xCoAx 2019

xCoAx 2019
Thematic Dossier
Editors: André Rangel, Luísa Ribas, Mario Verdicchio and Miguel Carvalhais

Deadline for submissions: September 30, 2019.


The development of computational tools and media has been radically transforming the landscape for the practice of design, the arts and numerous cultural manifestations. Recognizing this, xCoAx is designed as a multi-disciplinary enquiry on the arts and information technologies. The acronym xCoAx stands for Computation, Communication, Aesthetics, and X. A CITARJ special issue dedicated to xCoAx, thus, would work as a point of collection for new ideas and discoveries in these fields and the elusive X factor that connects them all. In particular, we aim at gathering scholarly research on several topics, including the following.
Computation: the relation between algorithmic rules and creativity, new meanings of authorship and artistry in a heavily automatized world, computability of cultural experiences.
Communication: new dimensions of interactivity, telecommunications and the arts, telepresence and identity, semantic technologies, digital societies.
Aesthetics: randomness and generative art, digital still and moving images, computer-based composition, pattern recognition in the visual arts, glitch art, the relation between the analog and the digital, techno-aesthetics.
X: any relation, whether synergic or antagonistic, between the abovementioned themes, e.g. the role of computation in expanding or limiting aesthetics, the aesthetics of interactive systems, etc. 

Given the great number of forms that artistic expression can take, and the even greater number of ways in which it can be impacted by Information Technologies, these themes can open the gate to a myriad of artistic, scientific and technological endeavours, both from theoretical and practical perspectives. However, this enormous variety of ventures can always be traced back to the fundamental investigation on the meanings and objectives of art, not in a timeless and abstract sense, but in a more concrete embodiment by means of the latest technological achievements.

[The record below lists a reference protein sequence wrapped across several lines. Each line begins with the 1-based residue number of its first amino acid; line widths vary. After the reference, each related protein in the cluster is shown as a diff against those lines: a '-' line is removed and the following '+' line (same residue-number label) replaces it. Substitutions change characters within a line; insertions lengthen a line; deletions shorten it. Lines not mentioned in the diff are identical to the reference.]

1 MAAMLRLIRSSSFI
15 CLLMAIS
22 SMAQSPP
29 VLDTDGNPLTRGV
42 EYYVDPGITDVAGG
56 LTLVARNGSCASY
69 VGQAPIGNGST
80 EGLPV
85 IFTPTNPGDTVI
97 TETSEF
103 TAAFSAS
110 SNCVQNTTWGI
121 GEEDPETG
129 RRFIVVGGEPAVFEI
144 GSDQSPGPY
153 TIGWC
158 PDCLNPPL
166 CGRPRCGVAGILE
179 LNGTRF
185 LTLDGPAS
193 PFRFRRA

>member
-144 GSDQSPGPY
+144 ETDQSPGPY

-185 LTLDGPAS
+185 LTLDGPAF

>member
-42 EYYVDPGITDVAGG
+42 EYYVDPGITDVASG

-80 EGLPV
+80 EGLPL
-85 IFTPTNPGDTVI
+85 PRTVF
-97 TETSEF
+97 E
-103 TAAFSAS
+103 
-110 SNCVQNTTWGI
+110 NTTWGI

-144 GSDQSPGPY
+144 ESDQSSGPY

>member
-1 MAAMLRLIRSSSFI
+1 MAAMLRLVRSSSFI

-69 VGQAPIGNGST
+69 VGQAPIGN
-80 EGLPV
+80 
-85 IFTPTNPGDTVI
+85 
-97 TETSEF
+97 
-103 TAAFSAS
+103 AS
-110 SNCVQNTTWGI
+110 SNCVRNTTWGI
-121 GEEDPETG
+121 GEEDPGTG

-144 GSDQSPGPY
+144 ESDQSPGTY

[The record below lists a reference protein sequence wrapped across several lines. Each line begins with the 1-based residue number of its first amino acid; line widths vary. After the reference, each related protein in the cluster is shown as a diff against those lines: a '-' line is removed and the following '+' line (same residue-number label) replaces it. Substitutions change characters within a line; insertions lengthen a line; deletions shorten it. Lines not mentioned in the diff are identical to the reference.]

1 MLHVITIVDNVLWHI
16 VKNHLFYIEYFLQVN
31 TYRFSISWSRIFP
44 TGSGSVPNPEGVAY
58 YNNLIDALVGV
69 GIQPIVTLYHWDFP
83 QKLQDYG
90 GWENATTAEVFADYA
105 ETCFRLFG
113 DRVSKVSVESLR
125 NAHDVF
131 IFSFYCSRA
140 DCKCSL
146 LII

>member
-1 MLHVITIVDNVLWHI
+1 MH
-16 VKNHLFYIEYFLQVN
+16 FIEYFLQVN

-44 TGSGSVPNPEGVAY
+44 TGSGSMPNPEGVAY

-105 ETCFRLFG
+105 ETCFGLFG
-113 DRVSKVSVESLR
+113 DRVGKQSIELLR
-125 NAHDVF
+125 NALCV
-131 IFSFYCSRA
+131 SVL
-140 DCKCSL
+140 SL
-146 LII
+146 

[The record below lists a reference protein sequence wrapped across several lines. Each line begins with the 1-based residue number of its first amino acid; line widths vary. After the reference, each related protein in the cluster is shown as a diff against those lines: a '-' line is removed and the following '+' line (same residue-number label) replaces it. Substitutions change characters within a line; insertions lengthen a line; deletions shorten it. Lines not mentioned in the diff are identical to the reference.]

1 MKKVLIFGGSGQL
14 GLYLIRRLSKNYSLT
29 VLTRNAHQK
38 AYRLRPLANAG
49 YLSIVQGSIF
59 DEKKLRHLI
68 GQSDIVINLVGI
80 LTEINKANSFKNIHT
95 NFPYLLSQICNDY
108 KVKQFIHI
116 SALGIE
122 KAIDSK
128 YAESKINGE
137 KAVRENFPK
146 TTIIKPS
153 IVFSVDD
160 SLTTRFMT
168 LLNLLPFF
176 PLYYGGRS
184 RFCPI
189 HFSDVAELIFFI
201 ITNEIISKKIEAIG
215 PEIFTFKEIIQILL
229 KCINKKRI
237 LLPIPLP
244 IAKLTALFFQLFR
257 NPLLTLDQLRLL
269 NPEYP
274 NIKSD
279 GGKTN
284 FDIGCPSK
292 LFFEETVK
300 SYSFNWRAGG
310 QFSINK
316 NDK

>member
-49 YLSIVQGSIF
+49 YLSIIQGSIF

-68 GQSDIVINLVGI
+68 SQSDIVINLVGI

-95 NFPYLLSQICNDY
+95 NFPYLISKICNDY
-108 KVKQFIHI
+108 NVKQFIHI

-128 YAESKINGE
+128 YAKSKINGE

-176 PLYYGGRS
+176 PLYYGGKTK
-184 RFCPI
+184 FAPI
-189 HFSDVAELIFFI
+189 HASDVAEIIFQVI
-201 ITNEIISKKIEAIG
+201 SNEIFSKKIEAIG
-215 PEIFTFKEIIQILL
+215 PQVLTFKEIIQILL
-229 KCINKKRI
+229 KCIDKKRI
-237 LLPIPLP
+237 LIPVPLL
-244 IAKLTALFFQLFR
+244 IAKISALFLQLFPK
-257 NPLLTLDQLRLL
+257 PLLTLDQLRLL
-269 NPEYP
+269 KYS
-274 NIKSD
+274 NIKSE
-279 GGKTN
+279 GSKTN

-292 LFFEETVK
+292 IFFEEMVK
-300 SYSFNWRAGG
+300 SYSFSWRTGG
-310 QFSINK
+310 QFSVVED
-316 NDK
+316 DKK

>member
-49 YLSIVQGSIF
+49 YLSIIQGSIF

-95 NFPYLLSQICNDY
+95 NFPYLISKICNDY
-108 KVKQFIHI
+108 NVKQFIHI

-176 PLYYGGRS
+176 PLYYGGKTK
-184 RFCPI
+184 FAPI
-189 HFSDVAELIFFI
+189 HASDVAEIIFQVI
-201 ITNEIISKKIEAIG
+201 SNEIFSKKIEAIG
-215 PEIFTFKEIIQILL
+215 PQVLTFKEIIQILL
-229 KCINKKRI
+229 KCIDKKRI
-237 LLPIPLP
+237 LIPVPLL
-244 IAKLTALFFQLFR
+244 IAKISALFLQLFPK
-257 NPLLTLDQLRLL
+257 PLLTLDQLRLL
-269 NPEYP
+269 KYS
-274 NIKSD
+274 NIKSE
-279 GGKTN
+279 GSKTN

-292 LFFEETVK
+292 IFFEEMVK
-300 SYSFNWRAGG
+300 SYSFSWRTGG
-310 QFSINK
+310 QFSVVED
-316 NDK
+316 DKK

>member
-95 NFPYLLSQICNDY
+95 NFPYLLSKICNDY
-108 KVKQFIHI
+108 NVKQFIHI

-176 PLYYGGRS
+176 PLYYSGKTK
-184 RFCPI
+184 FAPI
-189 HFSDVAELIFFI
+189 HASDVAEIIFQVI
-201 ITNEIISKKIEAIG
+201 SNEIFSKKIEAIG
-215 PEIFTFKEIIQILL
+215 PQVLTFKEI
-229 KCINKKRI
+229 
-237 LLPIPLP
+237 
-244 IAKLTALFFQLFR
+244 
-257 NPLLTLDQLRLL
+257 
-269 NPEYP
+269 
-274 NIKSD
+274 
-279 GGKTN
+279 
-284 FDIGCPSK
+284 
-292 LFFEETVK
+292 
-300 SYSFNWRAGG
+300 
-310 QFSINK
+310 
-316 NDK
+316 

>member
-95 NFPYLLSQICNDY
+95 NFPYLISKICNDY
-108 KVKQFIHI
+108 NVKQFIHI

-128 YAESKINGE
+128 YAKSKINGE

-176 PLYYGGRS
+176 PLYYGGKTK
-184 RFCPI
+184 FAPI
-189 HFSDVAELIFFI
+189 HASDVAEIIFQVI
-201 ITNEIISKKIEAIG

About the editors

André Rangel
CITAR / Portuguese Catholic University, Portugal
André Rangel, 1971. Intermedia artist-cum-designer that holds a PhD in Science and Technology of the Arts, a Master in Digital Arts and a Degree in Communication Design. Currently Assistant Professor at the Faculty of Fine Arts of the University of Porto and Researcher at the Research Center for Science and Technology of the Arts. 3kta.net founder and director, xCoAx.org co-founder and co-organizer.

Luísa Ribas
CIEBA / Faculty of Fine Arts University of Lisbon, Portugal.
Luísa Ribas holds a PhD in Art & Design, a Master in Multimedia Art and a Degree in Communication Design from the Faculty of Fine Arts, University of Porto. She is an assistant professor at the Faculty of Fine Arts, University of Lisbon where she teaches Communication Design, a member of CIEBA Center for Research and Studies in Fine Arts and collaborator of ID +. Her research focuses on computational systems as aesthetic artefacts, their design and experience, having contributed to several publications and events on digital arts and design, such as xCoAx.

Mario Verdicchio
School of Engineering University of Bergamo, Italy
Mario Verdicchio was born in Milano, Italy in 1975. He obtained a PhD in Information Engineering in 2004 at Politecnico di Milano, where he worked in the Artificial Intelligence and Robotics group. He co- founded xCoAx in 2012 while working as a researcher at the School of Engineering at the University of Bergamo, Italy. His collaborations include the University of Virginia, USA, the University of Porto, Portugal, and the University of the West of Scotland, UK.

Miguel Carvalhais
Faculty of Fine Arts University of Porto, Portugal
Miguel Carvalhais is a designer and musician. He’s an Assistant Professor at the Faculty of Fine Arts of the University of Porto, a researcher at INESC TEC and a fellow at V2_ Lab for the Unstable Media. He’s the author of “Artificial Aesthetics: Creative Practices in Computational Art and Design”.